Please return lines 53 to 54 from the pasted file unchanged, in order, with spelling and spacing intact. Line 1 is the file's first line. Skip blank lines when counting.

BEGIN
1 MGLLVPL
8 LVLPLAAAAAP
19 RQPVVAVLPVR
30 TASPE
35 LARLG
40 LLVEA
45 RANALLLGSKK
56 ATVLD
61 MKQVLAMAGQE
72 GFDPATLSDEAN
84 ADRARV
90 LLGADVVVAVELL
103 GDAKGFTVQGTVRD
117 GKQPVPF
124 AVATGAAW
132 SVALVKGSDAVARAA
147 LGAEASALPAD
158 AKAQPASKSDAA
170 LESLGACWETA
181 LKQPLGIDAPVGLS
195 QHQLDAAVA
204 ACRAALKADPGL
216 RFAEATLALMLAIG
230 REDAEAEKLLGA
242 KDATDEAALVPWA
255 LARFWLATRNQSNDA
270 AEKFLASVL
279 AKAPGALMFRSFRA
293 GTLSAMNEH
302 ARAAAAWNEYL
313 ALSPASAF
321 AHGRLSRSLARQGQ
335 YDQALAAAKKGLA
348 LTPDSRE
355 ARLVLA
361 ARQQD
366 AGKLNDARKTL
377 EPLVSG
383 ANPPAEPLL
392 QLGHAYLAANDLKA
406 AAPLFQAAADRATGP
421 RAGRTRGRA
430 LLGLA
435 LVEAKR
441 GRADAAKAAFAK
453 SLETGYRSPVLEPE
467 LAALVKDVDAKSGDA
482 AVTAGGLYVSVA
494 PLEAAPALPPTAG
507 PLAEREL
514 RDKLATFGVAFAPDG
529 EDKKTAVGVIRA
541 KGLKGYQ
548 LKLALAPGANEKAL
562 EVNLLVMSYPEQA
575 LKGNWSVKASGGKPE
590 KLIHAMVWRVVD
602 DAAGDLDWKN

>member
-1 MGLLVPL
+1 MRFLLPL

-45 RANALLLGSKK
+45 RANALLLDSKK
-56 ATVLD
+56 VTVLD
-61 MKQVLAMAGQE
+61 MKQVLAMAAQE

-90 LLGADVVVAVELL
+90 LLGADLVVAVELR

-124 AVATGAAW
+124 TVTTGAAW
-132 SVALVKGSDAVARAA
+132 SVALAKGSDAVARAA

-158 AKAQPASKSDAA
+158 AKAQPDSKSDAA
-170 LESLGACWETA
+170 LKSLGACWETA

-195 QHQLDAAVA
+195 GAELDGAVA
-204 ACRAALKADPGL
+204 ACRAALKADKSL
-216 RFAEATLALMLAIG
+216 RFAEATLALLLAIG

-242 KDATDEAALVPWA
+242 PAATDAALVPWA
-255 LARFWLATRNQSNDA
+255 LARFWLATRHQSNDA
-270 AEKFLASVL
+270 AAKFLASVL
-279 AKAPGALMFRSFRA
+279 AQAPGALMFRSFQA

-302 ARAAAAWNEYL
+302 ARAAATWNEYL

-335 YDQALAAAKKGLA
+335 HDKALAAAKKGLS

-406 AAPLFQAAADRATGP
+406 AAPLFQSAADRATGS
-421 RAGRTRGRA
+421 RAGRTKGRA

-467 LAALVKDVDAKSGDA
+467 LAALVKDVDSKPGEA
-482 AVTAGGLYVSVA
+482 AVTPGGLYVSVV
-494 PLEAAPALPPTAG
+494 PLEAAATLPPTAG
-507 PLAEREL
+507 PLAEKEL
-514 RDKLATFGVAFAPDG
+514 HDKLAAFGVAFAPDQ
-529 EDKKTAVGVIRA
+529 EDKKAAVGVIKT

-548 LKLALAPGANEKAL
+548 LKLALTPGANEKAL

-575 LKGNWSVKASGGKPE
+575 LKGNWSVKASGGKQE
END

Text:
541 KGLKGYQ
548 LKLALAPGANEKAL